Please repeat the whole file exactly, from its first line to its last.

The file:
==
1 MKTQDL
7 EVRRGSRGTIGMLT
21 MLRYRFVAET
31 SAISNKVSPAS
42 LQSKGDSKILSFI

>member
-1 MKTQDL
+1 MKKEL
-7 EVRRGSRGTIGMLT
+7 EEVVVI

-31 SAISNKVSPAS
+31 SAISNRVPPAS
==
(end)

1 MKTQDL
7 EVRRGSRGTIGMLT
21 MLRYRFVAET
31 SAISNKVSPAS
42 LQSKGDSKILSFI

>member
-1 MKTQDL
+1 MKKEL
-7 EVRRGSRGTIGMLT
+7 EEVVVI

-31 SAISNKVSPAS
+31 SAISNRVPPAS